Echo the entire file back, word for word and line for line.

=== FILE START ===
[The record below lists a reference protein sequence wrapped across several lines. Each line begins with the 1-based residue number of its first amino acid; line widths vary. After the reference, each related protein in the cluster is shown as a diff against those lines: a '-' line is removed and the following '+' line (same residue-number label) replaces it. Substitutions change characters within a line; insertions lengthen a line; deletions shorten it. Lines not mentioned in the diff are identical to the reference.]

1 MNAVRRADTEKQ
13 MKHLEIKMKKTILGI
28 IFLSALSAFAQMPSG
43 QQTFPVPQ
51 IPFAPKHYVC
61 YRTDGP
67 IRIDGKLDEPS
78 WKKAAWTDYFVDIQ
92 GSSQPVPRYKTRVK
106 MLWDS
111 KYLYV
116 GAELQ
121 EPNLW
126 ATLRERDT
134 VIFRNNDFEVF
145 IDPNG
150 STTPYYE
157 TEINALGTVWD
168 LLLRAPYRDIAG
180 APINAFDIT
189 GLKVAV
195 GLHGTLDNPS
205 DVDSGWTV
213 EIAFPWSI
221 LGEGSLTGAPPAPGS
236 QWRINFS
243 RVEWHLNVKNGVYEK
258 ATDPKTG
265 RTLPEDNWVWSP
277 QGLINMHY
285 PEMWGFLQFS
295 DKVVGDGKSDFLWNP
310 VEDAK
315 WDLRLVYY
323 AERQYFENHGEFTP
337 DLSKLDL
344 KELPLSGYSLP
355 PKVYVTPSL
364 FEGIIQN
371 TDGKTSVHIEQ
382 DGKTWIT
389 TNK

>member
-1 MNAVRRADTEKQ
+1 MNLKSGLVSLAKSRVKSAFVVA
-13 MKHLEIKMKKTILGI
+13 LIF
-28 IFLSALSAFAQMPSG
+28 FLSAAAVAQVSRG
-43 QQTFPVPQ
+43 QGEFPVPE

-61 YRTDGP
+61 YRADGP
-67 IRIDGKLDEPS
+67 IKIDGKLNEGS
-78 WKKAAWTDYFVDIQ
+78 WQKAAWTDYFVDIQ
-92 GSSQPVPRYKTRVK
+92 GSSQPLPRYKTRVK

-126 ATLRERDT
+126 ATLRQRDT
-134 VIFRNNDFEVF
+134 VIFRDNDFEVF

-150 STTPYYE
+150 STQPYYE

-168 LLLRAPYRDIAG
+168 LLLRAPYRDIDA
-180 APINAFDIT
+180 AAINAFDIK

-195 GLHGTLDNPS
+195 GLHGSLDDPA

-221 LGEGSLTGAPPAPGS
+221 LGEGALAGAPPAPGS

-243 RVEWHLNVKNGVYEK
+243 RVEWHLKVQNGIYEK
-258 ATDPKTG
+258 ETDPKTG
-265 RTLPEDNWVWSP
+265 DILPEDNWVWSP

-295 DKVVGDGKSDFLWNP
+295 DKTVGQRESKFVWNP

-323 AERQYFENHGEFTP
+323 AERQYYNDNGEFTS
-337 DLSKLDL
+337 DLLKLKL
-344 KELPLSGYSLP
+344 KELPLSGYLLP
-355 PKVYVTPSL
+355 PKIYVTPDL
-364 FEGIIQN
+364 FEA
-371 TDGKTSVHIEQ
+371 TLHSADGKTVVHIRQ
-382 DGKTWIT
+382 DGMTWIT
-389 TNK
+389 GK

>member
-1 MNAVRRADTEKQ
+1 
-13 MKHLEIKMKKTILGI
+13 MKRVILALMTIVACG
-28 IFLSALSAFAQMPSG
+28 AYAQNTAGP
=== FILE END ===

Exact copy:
[The record below lists a reference protein sequence wrapped across several lines. Each line begins with the 1-based residue number of its first amino acid; line widths vary. After the reference, each related protein in the cluster is shown as a diff against those lines: a '-' line is removed and the following '+' line (same residue-number label) replaces it. Substitutions change characters within a line; insertions lengthen a line; deletions shorten it. Lines not mentioned in the diff are identical to the reference.]

1 MNAVRRADTEKQ
13 MKHLEIKMKKTILGI
28 IFLSALSAFAQMPSG
43 QQTFPVPQ
51 IPFAPKHYVC
61 YRTDGP
67 IRIDGKLDEPS
78 WKKAAWTDYFVDIQ
92 GSSQPVPRYKTRVK
106 MLWDS
111 KYLYV
116 GAELQ
121 EPNLW
126 ATLRERDT
134 VIFRNNDFEVF
145 IDPNG
150 STTPYYE
157 TEINALGTVWD
168 LLLRAPYRDIAG
180 APINAFDIT
189 GLKVAV
195 GLHGTLDNPS
205 DVDSGWTV
213 EIAFPWSI
221 LGEGSLTGAPPAPGS
236 QWRINFS
243 RVEWHLNVKNGVYEK
258 ATDPKTG
265 RTLPEDNWVWSP
277 QGLINMHY
285 PEMWGFLQFS
295 DKVVGDGKSDFLWNP
310 VEDAK
315 WDLRLVYY
323 AERQYFENHGEFTP
337 DLSKLDL
344 KELPLSGYSLP
355 PKVYVTPSL
364 FEGIIQN
371 TDGKTSVHIEQ
382 DGKTWIT
389 TNK

>member
-1 MNAVRRADTEKQ
+1 MNLKSGLVSLAKSRVKSAFVVA
-13 MKHLEIKMKKTILGI
+13 LIF
-28 IFLSALSAFAQMPSG
+28 FLSAAAVAQVSRG
-43 QQTFPVPQ
+43 QGEFPVPE

-61 YRTDGP
+61 YRADGP
-67 IRIDGKLDEPS
+67 IKIDGKLNEGS
-78 WKKAAWTDYFVDIQ
+78 WQKAAWTDYFVDIQ
-92 GSSQPVPRYKTRVK
+92 GSSQPLPRYKTRVK

-126 ATLRERDT
+126 ATLRQRDT
-134 VIFRNNDFEVF
+134 VIFRDNDFEVF

-150 STTPYYE
+150 STQPYYE

-168 LLLRAPYRDIAG
+168 LLLRAPYRDIDA
-180 APINAFDIT
+180 AAINAFDIK

-195 GLHGTLDNPS
+195 GLHGSLDDPA

-221 LGEGSLTGAPPAPGS
+221 LGEGALAGAPPAPGS

-243 RVEWHLNVKNGVYEK
+243 RVEWHLKVQNGIYEK
-258 ATDPKTG
+258 ETDPKTG
-265 RTLPEDNWVWSP
+265 DILPEDNWVWSP

-295 DKVVGDGKSDFLWNP
+295 DKTVGQRESKFVWNP

-323 AERQYFENHGEFTP
+323 AERQYYNDNGEFTS
-337 DLSKLDL
+337 DLLKLKL
-344 KELPLSGYSLP
+344 KELPLSGYLLP
-355 PKVYVTPSL
+355 PKIYVTPDL
-364 FEGIIQN
+364 FEA
-371 TDGKTSVHIEQ
+371 TLHSADGKTVVHIRQ
-382 DGKTWIT
+382 DGMTWIT
-389 TNK
+389 GK

>member
-1 MNAVRRADTEKQ
+1 
-13 MKHLEIKMKKTILGI
+13 MKRVILALMTIVACG
-28 IFLSALSAFAQMPSG
+28 AYAQNTAGP